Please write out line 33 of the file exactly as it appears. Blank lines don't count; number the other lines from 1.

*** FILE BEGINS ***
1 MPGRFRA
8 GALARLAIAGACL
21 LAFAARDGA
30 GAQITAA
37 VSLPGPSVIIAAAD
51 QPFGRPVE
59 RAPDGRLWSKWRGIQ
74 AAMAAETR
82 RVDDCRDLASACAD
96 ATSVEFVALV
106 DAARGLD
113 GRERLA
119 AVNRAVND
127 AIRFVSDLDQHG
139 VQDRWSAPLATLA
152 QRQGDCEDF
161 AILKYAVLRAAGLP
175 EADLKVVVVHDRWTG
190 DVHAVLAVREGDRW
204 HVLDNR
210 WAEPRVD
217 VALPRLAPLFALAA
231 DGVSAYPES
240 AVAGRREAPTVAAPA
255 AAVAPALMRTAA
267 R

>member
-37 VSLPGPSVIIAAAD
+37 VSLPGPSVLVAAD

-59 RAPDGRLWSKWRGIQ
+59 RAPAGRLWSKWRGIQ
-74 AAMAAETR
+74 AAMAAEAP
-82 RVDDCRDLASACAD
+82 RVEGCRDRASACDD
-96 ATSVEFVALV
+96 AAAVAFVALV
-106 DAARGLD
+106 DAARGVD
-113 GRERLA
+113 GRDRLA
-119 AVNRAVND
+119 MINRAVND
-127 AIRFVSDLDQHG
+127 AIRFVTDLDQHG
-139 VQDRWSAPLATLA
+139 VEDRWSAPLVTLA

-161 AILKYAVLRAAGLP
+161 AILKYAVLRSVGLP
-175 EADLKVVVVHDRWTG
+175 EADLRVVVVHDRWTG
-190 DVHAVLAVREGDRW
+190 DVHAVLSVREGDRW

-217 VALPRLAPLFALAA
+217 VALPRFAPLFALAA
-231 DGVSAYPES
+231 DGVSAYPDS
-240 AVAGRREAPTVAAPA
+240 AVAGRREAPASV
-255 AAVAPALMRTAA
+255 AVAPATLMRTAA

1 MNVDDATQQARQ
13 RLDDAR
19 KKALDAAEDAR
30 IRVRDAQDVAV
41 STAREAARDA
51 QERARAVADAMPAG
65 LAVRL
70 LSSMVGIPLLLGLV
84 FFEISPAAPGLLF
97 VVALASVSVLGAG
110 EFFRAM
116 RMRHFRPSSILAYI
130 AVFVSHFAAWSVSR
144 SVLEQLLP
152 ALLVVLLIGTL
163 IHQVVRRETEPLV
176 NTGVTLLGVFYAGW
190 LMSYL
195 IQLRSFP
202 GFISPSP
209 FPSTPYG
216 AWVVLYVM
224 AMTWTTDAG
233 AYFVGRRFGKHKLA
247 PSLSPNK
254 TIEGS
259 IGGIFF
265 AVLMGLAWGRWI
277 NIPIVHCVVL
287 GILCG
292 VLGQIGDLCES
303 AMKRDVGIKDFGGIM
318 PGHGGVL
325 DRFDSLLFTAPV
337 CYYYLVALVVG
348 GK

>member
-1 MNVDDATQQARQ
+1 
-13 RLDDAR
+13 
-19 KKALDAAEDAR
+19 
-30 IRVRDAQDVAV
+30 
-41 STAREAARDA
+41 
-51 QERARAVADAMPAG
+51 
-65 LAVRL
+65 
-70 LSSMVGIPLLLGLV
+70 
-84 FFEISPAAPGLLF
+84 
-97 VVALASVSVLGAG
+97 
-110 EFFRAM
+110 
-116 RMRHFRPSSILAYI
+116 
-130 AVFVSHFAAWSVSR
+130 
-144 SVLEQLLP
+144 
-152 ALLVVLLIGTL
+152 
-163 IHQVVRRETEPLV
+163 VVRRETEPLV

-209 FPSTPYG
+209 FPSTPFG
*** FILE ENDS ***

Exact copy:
+74 AAMAAEAP